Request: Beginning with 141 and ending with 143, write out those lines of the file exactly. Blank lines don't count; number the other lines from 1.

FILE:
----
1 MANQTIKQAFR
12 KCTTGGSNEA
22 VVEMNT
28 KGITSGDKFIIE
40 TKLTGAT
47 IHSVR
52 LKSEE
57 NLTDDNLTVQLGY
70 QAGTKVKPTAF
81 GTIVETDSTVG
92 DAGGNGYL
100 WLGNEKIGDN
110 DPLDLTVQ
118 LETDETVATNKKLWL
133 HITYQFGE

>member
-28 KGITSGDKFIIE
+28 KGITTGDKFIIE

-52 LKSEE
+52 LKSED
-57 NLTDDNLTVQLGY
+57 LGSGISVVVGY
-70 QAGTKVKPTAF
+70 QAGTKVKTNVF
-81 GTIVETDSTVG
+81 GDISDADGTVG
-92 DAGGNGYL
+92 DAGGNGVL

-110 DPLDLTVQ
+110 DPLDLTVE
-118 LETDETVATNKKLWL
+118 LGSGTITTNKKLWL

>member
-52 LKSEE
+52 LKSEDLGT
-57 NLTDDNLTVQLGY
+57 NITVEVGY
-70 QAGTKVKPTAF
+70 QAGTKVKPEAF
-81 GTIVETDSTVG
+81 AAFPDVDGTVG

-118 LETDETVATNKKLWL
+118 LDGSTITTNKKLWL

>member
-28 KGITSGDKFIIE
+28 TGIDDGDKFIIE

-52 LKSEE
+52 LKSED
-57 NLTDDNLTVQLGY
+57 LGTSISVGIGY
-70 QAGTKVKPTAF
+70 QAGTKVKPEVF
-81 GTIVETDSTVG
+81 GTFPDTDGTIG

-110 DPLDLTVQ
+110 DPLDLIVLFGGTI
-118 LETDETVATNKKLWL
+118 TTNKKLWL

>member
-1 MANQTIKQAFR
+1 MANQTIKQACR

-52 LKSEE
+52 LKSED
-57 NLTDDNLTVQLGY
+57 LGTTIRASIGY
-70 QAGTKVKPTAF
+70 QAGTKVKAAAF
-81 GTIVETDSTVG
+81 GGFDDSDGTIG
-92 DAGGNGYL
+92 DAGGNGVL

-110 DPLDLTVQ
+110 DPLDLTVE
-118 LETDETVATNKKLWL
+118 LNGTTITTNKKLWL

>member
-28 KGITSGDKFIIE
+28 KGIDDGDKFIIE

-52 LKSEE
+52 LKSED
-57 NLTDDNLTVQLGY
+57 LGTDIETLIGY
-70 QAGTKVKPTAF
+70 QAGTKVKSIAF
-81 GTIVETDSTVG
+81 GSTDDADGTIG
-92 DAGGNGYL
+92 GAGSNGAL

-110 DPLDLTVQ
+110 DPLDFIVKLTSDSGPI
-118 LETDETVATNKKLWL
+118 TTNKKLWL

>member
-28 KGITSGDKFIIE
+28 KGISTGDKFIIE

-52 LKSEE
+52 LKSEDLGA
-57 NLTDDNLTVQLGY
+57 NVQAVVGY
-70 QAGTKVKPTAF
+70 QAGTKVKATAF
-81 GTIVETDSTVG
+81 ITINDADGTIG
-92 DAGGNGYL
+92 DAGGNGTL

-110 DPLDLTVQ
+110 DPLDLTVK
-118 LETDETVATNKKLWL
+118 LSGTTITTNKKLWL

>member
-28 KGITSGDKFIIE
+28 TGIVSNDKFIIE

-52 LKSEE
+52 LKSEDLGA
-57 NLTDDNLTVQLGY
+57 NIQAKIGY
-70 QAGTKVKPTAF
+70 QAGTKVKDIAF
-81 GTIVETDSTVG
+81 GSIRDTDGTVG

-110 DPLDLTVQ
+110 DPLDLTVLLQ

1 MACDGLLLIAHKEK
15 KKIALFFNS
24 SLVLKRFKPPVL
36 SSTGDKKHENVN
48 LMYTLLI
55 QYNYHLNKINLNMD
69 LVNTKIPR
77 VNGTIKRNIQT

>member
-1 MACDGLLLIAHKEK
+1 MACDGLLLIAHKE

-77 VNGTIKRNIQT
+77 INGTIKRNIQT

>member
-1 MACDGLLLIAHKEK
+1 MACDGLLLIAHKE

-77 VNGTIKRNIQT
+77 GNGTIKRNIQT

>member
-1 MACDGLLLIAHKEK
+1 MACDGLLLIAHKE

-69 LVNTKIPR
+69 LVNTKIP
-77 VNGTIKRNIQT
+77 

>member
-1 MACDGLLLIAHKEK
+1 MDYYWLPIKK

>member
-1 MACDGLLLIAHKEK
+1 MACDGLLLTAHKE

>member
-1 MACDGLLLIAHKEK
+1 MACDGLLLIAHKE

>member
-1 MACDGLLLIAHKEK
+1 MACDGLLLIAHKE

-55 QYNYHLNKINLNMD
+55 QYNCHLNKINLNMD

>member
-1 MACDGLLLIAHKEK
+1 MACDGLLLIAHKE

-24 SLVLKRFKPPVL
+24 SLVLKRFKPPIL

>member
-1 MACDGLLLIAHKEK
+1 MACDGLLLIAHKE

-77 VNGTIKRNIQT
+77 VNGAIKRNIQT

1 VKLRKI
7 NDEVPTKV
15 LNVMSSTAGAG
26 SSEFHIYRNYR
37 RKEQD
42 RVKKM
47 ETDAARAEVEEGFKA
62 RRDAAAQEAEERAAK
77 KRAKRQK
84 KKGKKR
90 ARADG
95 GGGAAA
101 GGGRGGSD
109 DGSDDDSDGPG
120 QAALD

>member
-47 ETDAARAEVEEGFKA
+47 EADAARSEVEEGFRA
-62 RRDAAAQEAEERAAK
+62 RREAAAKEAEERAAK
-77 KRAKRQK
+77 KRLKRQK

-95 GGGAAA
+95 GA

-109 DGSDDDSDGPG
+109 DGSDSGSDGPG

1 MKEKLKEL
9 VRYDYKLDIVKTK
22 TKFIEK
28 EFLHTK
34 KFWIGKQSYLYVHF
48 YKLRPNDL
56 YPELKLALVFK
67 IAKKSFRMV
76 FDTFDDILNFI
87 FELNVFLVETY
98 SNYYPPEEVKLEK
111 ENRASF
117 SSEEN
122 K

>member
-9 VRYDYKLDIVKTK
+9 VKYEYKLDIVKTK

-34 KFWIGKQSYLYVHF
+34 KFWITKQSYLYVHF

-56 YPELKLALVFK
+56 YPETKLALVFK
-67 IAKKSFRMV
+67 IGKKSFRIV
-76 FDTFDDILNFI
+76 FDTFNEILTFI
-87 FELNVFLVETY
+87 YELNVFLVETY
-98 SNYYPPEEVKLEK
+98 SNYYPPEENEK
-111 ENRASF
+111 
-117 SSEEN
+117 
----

>member
-1 MACDGLLLIAHKEK
+1 MACDGLLLIAHKE